And the Award for Best Candidate Experience Goes To…

Mar 11, 2011
This article is part of a series called News & Trends.

If you don’t care a whit about candidate experience, then you aren’t likely to be much interested in being recognized for it. For everyone else, this one’s for you.

I had a chat with Gerry Crispin today and I can assure you he is passionate about the experience job seekers have as they navigate through a corporate career site in pursuit of information. So passionate, that he approaches the subject with near missionary zeal.

Yesterday he, his partner at CareerXroads Mark Mehler, and a group of friends released a monograph on the issue of the candidate experience. I posted about it here, but could not detail every valuable morsel in the paper.

Now, the group is hoping to take the matter to a higher level. Crispin, Elaine Orler, and Ed Newman want help with a survey about what it would take and how much information you would be willing to share to create an industry award around the candidate experience.

There’s 11 questions, two have multiple parts. It should only take a few minutes to complete. You can answer it without having read a word of the paper or my post. But if you don’t read the report do yourself a favor and go there now. At a minimum, head to page 4 where you’ll find such blunt, useful, and data-driven observations as:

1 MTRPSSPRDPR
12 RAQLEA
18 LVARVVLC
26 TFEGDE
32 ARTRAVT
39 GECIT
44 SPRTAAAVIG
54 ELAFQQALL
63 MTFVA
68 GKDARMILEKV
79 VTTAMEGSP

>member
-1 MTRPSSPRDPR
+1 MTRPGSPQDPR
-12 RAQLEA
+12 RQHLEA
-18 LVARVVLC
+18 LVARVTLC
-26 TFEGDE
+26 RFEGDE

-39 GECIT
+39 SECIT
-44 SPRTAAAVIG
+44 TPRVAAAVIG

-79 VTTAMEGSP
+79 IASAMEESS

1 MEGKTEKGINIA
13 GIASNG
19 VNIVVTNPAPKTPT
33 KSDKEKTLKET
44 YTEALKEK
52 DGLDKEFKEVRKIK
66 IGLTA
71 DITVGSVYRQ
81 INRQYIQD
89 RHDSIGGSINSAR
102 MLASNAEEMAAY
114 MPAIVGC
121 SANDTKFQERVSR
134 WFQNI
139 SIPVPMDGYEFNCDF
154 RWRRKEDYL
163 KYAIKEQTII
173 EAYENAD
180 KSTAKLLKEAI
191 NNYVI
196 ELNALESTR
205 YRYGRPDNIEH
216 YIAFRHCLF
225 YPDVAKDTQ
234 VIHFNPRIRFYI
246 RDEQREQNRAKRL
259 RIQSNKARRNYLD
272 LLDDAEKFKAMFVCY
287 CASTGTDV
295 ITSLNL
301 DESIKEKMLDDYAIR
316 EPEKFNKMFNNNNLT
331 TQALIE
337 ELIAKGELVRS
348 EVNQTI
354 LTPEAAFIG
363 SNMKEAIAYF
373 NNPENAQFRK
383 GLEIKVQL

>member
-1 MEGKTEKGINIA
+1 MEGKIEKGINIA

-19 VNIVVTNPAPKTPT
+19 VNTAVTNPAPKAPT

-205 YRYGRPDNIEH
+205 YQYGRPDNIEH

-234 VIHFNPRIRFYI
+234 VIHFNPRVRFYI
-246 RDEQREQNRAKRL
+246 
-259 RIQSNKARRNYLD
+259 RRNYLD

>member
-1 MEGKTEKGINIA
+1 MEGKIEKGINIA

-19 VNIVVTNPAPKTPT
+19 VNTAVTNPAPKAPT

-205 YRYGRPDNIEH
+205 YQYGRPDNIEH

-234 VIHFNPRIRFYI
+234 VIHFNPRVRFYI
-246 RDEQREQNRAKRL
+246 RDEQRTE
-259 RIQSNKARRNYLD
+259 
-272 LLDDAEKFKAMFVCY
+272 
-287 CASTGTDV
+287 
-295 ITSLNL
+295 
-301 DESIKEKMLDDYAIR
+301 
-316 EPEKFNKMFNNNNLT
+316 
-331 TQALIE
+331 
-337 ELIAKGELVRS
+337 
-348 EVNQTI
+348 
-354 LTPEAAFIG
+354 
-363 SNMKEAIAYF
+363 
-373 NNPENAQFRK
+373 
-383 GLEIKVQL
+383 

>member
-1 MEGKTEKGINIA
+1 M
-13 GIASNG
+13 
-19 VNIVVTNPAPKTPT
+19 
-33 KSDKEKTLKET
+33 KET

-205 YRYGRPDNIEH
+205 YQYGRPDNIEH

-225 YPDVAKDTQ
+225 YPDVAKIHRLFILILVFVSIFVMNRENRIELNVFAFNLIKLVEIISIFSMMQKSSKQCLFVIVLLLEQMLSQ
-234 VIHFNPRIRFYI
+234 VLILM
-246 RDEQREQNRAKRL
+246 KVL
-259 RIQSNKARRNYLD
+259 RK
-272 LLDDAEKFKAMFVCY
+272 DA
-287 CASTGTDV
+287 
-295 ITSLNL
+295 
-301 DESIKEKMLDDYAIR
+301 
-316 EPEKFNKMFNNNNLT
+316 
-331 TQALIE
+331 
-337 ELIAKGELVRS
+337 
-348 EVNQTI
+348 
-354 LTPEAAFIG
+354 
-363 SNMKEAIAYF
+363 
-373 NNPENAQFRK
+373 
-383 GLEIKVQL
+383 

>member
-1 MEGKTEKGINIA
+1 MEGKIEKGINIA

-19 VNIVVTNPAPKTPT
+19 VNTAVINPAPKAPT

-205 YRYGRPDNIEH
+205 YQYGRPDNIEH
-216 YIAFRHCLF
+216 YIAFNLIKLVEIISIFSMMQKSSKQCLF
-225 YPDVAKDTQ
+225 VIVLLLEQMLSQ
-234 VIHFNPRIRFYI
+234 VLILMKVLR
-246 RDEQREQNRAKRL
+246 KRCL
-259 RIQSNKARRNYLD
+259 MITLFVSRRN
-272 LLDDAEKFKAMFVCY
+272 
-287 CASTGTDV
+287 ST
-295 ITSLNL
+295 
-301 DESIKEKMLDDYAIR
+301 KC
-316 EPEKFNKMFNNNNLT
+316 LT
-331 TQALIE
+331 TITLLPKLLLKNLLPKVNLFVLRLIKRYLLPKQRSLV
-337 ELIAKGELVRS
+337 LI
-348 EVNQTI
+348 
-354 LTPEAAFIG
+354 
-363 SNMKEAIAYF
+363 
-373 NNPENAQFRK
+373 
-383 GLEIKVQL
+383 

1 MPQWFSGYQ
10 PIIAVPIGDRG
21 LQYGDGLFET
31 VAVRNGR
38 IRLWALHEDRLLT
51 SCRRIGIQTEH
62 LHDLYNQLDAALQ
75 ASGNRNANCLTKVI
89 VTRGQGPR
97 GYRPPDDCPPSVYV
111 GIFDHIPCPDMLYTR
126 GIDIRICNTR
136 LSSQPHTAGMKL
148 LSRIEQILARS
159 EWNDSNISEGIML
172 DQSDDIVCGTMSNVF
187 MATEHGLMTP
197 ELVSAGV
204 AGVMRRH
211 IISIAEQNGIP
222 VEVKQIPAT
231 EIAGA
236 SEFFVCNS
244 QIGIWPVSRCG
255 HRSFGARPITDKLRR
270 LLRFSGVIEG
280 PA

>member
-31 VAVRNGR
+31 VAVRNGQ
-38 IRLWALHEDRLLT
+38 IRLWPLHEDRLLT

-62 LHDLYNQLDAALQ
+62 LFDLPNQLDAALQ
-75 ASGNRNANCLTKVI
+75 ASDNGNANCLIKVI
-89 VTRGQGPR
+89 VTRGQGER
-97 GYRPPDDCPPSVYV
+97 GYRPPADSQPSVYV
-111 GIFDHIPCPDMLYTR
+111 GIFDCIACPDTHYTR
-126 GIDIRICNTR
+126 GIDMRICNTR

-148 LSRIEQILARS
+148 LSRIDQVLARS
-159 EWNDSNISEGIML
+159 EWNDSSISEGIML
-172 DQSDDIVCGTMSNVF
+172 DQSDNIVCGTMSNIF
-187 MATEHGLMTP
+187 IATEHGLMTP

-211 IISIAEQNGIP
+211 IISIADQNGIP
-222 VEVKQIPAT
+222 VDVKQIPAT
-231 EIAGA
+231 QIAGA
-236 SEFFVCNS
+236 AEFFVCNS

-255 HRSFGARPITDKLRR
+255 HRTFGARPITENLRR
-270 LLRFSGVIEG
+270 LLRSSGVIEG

• “Delays at any stage of the recruitment process are almost guaranteed to negatively impact candidate reactions — and this is especially true of better quality candidates!”
  • “Two characteristics recruiters exhibit to successfully generate more influence with applicants are: perceived ‘warmth’ (enthusiastic, personable, empathetic, and helpful) and knowledge about the job. Nothing else they (recruiters) do seems to matter much to applicants.”
  • “Hiring managers influence the applicant more than recruiters.”

If that last one made you say “Duh,” then why do you just turn them loose on unsuspecting candidates? That was rhetorical, so no need to comment about the realities of working with hiring managers.

The point of this post, however, is not simply to double-dip the issue. (But I will take a moment to note that a job-seeking acquaintance of mine suggested a better title would be “Candidate Mistreatment.” And he’s not even one of the bitter seekers who email me about their experience.)

My shameless self-interest in promoting the survey is the hope that the team does  establish some form of recognition for candidate experience. Because then there would be detailed data about how the candidates and the window-shoppers saw things.

The survey is open until March 15 and whether you have any intent of applying for an award or not, Elaine, Ed, and Gerry want to know what you think.

This article is part of a series called News & Trends.
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